How to cease the sabotage of emergencies and comfort zones

Have you noticed the number of Urgent Care centers popping up around town lately? There are thirty listed in the Kansas City phone directory. Although the first Urgent Care center opened in the 1970s, there numbers have grown widly in the past five years.

The National Center for Health found that 48% of people who went to the Emergency Room did not have real emergencies. They went to the ER because their doctor’s office was not open when they needed care. To ensure proper care for urgent matters and emergencies, patients now have the option of going to an Urgent Care center instead of to the ER. Patients don’t have to treat every health matter as if it were an emergency.

Business professionals don’t have to treat every issue as an emergency either. In fact, doing so can make people look like they are not in control of their work, do not know how to prioritize, and are incapable of making wise decisions. When a manager operates in a state of emergency all the time, it demotivates their teams and causes lack of trust. When everything is an emergency, nothing is.

So, if we are not supposed to make everything an emergency, what’s this sense of urgency people have been talking a lot about?

John Kotter, Professor Emeritus, Harvard Business School, authored a book that has become the definitive source on urgency (A Sense of Urgency). Kotter says urgency is thoughts, feelings, and behaviors. “It is the thought that there is opportunity out there, feelings of determination to win, and behavior that is hyper alert and committed to movement that wins.”

In the interview John Kotter did for Harvard Business Press, he explains more about urgency:

Urgent people:
  • Pay attention. They are alert and proactive.
  • Seek information. They are on the lookout for external information relevant to success.
  • See opportunities. They see opportunities in challenges and crisis.
  • Move forward. They find ways to launch initiatives, form and motivate teams, and make a difference.
The sense of urgency is not created from feelings of contentment, frustration, anxiety, or anger. It is a sense of determination, strong desire to win. Urgent people realize there are obstacles and challenges—they are not ostriches with their heads in the sand—yet, they are positive and energized by opportunities.

People who live in a constant state of emergency or in their comfort zones tend to focus on trivial issues and on projects with no significant contribution to the organization’s strategy. They are not focused intently on progress but on chaos or status quo.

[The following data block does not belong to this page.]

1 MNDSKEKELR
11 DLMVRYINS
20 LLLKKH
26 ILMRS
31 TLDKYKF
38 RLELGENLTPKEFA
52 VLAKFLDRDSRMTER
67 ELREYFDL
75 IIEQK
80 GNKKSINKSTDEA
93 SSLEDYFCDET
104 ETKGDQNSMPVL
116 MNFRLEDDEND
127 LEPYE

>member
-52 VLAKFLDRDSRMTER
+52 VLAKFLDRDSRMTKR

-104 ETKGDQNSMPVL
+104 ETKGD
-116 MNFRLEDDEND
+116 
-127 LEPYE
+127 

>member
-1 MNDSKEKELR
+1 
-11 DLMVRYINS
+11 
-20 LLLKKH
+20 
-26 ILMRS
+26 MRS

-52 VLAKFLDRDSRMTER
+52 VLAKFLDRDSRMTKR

Kotter explains, “People who are determined to move and win, now, simply do not waste time or add stress by engaging in irrelevant activities. True urgency is not the product of historical successes or current failures but the result of people, up and down the hierarchy, who provide the leadership needed to create and re-create this increasingly important asset.”

The assessment below can help you determine whether complacency or a false sense of urgency are issues for you:

Question
Yes or No
1.Are assignments around critical issues regularly not completed on time or with sufficient quality?
2.Are discussions inward-focused and not about markets, emerging technology, competitors, etc.?
3.Are failures of the past discussed so as not to learn from them, but to stall new initiatives?
4.Are highly selective facts used to shoot down data that suggests there is a big hazard or opportunity?
5.Do meetings on key issues end with no decisions about what must happen immediately (except the scheduling of the next meeting)?
6.Do people have trouble scheduling meetings on important initiatives…
7.Because they are too busy?
8.Do people regularly blame others for problems instead of taking responsibility?
9.Do people run from meeting to meeting exhausting themselves and rarely focusing on the most critical hazards or opportunities?
10.Do people say, “we must act now”, but then don’t act?
11.Do people spend long hours developing power points on almost anything?
12.Is candor lacking in confronting bureaucracy and politics that are slowing things down?

Consider the following nine actions to prevent emergency states or comfort zones from sabotaging your work going forward:
  1. Set reasonable deadlines, keep track of them, and honor the commitments.
  2. Listen to what external resources like customers, new staff members, partners, and suppliers are saying. Understand the truth and anticipate needs.
  3. Listen to external data, in addition to the people.
  4. Identify the opportunities in every challenge and crisis.
  5. Behave urgently daily. Urgency can be developed but if it’s not used all the time, it will diminish. If you only operate urgently every few months, that’s like the college student who crammed for final exams.